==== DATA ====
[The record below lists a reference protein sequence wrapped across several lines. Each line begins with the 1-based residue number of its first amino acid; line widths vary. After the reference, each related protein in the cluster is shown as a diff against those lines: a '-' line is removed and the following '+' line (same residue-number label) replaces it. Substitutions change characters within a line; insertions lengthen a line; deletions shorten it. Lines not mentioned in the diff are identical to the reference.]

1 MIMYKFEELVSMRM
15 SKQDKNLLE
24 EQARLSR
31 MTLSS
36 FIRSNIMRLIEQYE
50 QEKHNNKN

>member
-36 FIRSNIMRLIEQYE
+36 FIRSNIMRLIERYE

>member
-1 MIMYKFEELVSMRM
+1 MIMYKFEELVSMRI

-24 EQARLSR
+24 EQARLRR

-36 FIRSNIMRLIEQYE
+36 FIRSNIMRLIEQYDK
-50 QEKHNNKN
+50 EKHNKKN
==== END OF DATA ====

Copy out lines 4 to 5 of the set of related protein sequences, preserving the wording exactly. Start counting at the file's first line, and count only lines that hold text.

24 EQARLSR
31 MTLSS